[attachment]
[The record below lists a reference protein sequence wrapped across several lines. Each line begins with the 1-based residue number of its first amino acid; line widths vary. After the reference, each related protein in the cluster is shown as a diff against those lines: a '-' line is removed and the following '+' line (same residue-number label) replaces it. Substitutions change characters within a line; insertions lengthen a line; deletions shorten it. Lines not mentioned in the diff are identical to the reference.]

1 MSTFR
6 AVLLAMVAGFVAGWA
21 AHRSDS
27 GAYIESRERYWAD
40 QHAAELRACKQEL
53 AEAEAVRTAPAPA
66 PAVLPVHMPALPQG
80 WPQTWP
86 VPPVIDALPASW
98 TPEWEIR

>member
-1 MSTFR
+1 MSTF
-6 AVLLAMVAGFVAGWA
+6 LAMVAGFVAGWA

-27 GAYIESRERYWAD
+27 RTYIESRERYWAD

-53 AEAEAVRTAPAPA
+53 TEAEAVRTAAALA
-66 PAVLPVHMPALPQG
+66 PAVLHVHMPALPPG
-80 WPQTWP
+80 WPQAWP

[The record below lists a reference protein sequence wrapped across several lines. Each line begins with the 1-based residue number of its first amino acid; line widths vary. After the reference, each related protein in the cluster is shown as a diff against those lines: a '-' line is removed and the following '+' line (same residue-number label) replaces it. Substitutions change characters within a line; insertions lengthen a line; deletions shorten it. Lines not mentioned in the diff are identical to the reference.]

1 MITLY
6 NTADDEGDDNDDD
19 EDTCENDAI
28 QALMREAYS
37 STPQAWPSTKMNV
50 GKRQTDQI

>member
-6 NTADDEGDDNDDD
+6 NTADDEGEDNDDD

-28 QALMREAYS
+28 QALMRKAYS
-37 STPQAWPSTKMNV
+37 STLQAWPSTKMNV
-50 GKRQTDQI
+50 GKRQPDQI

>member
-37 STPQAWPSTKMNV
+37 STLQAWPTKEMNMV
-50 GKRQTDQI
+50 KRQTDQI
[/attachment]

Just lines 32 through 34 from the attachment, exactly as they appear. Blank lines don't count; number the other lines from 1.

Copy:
>member
-6 NTADDEGDDNDDD
+6 NTADDEGEDNDDD